Charles Lee: MBA Distinguished Teaching Award
Charles M.C. Lee, Moghadam Family Professor and Professor of Accounting, has been honored with this year’s Distinguished Teaching Award, bestowed by MBA students at Stanford Graduate School of Business.
MBA students praised him as a passionate, tireless instructor whose enthusiasm is contagious. Said one, “I have never been so excited for an 8 a.m. class.” Lee’s Alphanomics course teaches investing in public equity markets.
At a recent noontime ceremony, members of the student committee who led the selection process said the annual choice is always tough. This year, MBA students submitted 152 nominations for 40 professors.
“We were inspired by so many of the individuals in these nominations, and narrowing down this outstanding pool to a single awardee was a difficult choice,” said Punit Shah, MBA ’18.
Karen Warner, MBA ’17, remarked on the deep impact of great teaching: “I know that we can all close our eyes and picture a teacher who challenged our thinking, expanded our horizons, and helped mold us into the people we are today.”
In accepting the award, Lee said he was "incredibly grateful" for the recognition and for being part of the Stanford GSB community. He shared his top life tips: people have intrinsic value, not just commercial or functional; the pursuit of happiness can't be separated from the pursuit of virtue; and people should invest in the success of others.
“It might seem counter-intuitive, but when those around you succeed, you are going to come out alright,” he said.
Now crowned with all three Stanford GSB faculty awards, Lee also received the 2013 PhD Distinguished Faculty Service Award, and the MSx Teaching Excellence Award in 2011 and 2012. Prior to this year the only other faculty member to have swept all three categories is William H. Beaver, Joan E. Horngren Professor of Accounting, Emeritus, who was honored by MBA students in 1985, MSx students in 1999, and PhD students in 2004.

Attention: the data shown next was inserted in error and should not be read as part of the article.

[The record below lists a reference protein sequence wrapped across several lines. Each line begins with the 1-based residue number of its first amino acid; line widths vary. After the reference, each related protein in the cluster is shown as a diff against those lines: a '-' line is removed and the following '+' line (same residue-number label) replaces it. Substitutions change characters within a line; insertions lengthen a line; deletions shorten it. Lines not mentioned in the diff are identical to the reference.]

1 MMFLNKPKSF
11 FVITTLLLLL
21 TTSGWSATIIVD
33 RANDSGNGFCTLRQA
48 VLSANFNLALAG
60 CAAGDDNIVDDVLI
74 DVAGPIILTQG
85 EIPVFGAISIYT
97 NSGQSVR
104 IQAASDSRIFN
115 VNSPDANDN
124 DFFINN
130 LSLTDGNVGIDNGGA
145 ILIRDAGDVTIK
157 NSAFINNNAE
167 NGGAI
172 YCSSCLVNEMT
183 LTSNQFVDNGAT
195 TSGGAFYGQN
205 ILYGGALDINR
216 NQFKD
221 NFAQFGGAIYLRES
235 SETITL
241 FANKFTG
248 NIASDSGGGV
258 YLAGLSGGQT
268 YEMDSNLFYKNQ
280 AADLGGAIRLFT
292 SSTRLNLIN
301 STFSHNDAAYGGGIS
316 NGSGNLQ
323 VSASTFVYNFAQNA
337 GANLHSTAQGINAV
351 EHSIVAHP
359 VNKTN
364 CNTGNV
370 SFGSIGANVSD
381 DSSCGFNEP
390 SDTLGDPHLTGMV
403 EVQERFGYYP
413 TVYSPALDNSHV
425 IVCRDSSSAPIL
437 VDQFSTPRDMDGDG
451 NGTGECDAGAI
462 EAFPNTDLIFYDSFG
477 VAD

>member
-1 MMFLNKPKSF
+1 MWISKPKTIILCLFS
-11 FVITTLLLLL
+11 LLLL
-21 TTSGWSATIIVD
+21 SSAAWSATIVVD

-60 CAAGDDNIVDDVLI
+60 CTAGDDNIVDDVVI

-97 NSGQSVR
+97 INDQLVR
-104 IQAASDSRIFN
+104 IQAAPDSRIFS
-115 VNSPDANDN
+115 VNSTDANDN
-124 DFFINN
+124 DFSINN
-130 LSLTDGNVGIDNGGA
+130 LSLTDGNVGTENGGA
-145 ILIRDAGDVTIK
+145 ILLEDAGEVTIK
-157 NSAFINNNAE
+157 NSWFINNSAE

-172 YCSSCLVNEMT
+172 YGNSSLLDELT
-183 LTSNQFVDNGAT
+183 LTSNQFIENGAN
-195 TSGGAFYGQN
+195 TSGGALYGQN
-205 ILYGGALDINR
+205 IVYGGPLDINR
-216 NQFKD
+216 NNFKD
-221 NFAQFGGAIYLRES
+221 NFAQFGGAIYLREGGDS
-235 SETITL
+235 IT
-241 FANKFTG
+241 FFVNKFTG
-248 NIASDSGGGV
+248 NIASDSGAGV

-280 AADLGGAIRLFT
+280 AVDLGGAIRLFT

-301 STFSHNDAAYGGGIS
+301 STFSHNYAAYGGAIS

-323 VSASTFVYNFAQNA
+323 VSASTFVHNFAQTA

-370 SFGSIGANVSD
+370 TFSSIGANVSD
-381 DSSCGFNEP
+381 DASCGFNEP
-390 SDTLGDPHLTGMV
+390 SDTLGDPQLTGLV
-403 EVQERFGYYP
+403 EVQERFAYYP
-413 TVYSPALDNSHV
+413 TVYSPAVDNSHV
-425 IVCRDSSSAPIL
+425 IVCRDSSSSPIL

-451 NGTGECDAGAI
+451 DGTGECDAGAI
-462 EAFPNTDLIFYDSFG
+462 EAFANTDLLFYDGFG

Mary Barth: MSx Distinguished Teaching Award
This year, lightning struck again and another accounting professor swept all three categories.
In voting to recognize Mary Barth for teaching excellence, MSx students conferred the triple crown of Stanford GSB faculty awards. She won the PhD Faculty Distinguished Service Award in 2006 and MBA Distinguished Teaching Award in 1996.
Barth, Joan E. Horngren Professor of Accounting, was praised by students for her ability to combine teaching acumen and business experience. Before coming to Stanford, Barth was associate professor at Harvard Business School and audit partner at Arthur Andersen & Co.
One student said she displayed both a passion for teaching and compassion for students. Another said she was remarkable for her ability to make students feel welcome.
Barth said she's honored but considers her students equal partners.
“You can't have excellent teaching without excellent students,” she said. “I share credit with them. They never complained when I pushed them and never let me down.”
Barth teaches Global Financial Reporting, a course designed to enhance students’ understanding of current financial reporting issues through a detailed analysis and comparison of U.S. and International Financial Reporting Standards.
Adina Sterling: PhD Faculty Distinguished Service Award
Described by doctoral students as patient, encouraging, generous, and tireless in efforts to impart understanding of basic topics to complex concepts, Adina Sterling received the PhD Faculty Distinguished Service Award.
Sterling was praised as a role model for women and minority students.
An assistant professor of organizational behavior at Stanford GSB since 2015, Sterling is an economic sociologist specializing in how companies, labor, and markets interact. She is currently investigating how traditional methods of hiring compare to trial employment, such as internships where employers can observe performance firsthand.
Students were effusive in their praise.
“Although Adina has been at Stanford GSB for less than two years, she has become an irreplaceable part of our (OB) group,” one said. Another described her as a champion for research assistants and raising issues about gender and race at Stanford.
“She epitomizes the spirit of the award,” another said. “If you've had any opportunity to work with her, she has been incredibly generous with her time and attention to PhD students.”
— By David Goll